Cast your mind back ten years to 2006, when the Nintendo Wii first arrived on the scene - a slightly odd-looking games console that wasn't as powerful as the big-name machines made by Microsoft and Sony but which had advantages of its own. Sound familiar?
Now we're just a few months away from the March 2017 launch of the , and if the Switch manages the same sort of success as the Wii did then Nintendo is likely to be very happy indeed. Here are some of the key reasons we think that's on the cards.
By being affordable
While there's been no official word about how much the Nintendo Switch will cost (an announcement is due in January), the rumour is that it's going to come in around in the UK and in the US - which is a very tempting price for casual and serious gamers alike.
If those prices turn out to be true then it's the kind of games machine people might pick up on a whim or get as a present to the family, which again was a niche that the Wii filled nicely. Serious gamers might sniff at the Switch's less impressive specs (which we still don't know much about) but there are plenty of part-time gamers out there looking for a cheaper device to play around on.
By making gaming fun
The barrier to entry for the Nintendo Wii was very low - around the world, families joined together in the living room to play games of Wii tennis or Wii bowling. Grandma and grandad could get involved even if they'd never picked up a gamepad before, and it's just possible the Switch is going to repeat the trick.
We've only got to go off at the moment, of course, but again the emphasis seems to be on fun and group involvement, even if there aren't any pensioners on show - note how many people just pick up a controller and start playing.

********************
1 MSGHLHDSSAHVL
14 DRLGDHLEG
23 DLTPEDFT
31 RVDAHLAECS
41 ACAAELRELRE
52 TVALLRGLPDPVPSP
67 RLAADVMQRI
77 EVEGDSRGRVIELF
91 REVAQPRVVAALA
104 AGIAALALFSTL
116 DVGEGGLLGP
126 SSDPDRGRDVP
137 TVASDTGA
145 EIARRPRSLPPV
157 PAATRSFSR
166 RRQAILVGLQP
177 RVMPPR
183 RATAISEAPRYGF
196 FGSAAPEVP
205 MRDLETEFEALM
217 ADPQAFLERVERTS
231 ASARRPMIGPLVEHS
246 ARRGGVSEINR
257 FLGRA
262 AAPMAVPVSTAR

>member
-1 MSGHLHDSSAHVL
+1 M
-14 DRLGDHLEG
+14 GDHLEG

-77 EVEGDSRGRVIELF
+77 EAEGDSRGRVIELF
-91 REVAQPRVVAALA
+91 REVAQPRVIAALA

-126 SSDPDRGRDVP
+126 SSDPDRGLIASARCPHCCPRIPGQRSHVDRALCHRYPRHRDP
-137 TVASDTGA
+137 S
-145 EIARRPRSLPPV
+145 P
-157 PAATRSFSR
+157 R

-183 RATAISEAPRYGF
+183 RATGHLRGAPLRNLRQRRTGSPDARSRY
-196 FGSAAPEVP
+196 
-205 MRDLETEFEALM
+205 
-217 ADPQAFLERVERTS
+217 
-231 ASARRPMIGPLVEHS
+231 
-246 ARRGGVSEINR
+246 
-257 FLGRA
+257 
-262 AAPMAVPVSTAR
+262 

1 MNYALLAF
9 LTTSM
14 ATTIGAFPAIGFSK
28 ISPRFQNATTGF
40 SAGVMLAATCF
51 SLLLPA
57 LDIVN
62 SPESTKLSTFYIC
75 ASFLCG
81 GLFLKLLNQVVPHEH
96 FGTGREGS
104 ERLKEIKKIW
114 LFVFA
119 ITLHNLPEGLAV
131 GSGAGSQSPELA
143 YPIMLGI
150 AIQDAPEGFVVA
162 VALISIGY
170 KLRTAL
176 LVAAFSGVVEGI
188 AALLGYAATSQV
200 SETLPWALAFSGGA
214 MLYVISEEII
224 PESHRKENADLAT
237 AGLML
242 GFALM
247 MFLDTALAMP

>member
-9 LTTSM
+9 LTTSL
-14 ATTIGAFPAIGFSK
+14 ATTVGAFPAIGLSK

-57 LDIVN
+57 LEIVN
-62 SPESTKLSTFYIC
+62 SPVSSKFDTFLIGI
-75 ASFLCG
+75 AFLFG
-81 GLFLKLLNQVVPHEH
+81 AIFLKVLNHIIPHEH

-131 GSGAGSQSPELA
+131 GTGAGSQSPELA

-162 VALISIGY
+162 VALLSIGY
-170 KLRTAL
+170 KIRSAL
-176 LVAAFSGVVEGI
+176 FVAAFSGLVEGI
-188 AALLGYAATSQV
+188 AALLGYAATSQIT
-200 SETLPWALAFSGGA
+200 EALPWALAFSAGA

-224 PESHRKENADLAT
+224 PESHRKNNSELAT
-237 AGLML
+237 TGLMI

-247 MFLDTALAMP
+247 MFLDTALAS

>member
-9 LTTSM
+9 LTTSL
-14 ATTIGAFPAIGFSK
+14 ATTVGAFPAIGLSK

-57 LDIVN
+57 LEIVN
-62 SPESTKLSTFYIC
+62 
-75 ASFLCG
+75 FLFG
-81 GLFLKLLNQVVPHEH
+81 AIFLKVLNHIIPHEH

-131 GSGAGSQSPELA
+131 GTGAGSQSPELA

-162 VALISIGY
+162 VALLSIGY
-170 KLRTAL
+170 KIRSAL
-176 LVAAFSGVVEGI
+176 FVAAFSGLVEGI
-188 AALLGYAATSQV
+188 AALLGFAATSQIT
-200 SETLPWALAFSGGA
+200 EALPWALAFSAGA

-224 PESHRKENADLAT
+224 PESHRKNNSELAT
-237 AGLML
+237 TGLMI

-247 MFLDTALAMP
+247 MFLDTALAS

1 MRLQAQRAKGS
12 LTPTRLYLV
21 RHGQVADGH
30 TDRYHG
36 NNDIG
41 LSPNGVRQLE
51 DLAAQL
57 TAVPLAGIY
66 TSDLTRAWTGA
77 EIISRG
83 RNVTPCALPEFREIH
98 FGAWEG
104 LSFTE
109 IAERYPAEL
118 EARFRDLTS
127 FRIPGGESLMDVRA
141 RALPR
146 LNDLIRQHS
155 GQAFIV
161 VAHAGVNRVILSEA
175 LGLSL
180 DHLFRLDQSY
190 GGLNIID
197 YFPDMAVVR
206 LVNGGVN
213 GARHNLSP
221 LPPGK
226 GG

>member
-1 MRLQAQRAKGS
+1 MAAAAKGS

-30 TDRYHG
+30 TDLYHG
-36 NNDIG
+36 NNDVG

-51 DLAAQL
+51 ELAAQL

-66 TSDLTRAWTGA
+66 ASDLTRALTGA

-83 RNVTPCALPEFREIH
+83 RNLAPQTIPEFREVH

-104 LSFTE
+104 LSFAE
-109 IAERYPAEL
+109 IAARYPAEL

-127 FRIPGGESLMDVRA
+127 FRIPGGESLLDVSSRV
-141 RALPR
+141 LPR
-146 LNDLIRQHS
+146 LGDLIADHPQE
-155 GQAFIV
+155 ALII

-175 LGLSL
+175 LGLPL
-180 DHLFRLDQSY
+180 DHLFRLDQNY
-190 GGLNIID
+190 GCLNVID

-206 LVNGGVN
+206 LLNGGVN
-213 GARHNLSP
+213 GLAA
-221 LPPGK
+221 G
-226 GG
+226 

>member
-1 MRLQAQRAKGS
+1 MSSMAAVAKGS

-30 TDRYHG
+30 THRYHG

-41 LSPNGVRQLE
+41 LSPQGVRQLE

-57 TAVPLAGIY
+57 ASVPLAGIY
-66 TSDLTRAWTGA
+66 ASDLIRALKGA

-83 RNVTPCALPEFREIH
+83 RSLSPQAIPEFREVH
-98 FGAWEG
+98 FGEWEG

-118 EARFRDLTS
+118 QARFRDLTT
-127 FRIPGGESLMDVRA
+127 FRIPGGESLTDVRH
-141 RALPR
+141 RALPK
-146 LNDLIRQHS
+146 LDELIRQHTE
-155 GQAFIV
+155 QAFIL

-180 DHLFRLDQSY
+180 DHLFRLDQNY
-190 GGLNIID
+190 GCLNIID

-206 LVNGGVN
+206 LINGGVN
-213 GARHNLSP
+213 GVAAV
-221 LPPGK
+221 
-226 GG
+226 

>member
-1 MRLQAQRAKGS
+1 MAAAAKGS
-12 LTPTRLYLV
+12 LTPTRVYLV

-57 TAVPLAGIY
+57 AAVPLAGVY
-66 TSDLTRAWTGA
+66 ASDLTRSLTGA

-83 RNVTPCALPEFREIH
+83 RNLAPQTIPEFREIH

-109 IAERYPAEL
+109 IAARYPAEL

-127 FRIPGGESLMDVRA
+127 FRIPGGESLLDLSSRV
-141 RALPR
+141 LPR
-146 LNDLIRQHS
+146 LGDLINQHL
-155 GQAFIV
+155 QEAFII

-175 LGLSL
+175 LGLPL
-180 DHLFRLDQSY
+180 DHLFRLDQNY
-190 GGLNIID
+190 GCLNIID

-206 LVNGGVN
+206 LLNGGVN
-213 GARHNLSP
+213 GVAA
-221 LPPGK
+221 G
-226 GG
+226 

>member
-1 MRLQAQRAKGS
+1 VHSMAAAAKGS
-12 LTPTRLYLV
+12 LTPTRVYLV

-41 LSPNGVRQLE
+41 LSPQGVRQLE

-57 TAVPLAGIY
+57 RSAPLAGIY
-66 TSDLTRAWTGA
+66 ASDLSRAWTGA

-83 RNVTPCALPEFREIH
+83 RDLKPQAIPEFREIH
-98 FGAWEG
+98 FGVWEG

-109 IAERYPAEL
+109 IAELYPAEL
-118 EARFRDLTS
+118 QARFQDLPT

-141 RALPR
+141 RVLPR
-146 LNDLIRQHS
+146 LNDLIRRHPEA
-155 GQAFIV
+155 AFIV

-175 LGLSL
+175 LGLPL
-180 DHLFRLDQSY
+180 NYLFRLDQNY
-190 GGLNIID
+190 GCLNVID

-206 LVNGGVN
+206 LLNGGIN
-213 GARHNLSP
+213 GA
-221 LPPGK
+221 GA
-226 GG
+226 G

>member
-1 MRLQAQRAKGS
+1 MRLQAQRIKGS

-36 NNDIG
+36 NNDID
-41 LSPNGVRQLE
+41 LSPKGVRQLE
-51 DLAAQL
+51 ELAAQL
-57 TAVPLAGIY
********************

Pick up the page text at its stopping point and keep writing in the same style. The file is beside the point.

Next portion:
The video shows several occasions where groups of friends start gaming together, following the Wii's lead in terms of communal experiences, gaming that's better when it's shared with others, and the portability of the device could be another big factor in its favour - the Switch will have the ability to go anywhere, unlike , the Xbox One and indeed the Wii.
Perhaps the Switch experience is going to have more in common with mobile gaming than we might think - gaming where accessibility and fun are the priorities.
By not taking on Sony and Microsoft directly
We've already alluded to this in the pricing section above, but part of the Wii's success was carving out its own niche rather than taking on the consoles from Sony and Microsoft directly - the lower pricing and the motion controllers meant that the Wii was a different option to the PlayStation or .
Put the Wii head-to-head against a 'serious' games console in a direct comparison and it didn't come off too well, but on the other hand there were plenty of people who weren't interested in heavyweight consoles but did pick up one of Nintendo's gaming machines.
The question is, can the Switch repeat the trick? We've already talked about the lower price, the get-your-friends-round-and-game aspect, and the portability of the Switch that makes it the sort of device you would pick up instead of - or maybe as well as - a console from Sony or Microsoft.
Details of the Nintendo Switch are still scarce, but it doesn't look like it's going to try and compete with the PS4 Pro or the Xbox One S in terms of frame rate, 4K resolution or graphics quality - and that might be a very smart move indeed.
By releasing compelling games
Gamers have been carefully picking through , a sign of just how interested people are in the games available for it - and that's another way that Nintendo can take on the big boys of Sony and Microsoft.
Nintendo has a classic stable of games like no other, from to , and it can use it to whip up interest in the Switch (and keep it going for years to come). This wasn't something the Wii was particularly known for, but thanks to its alternative control system, there were certain games you couldn't get anywhere else, and games which particularly suited the Wii setup.
Based on what we've seen about - including The Elder Scrolls V: Skyrim and Mario Kart - it looks like Nintendo knows just how important games are going to be for its new console device, and the right titles will draw in extra droves of happy gamers.
The Switch and the Wii are two different devices, of course, and 2016 is very different to 2006, but we think Nintendo could well have another hit on its hands by following large parts of the same template.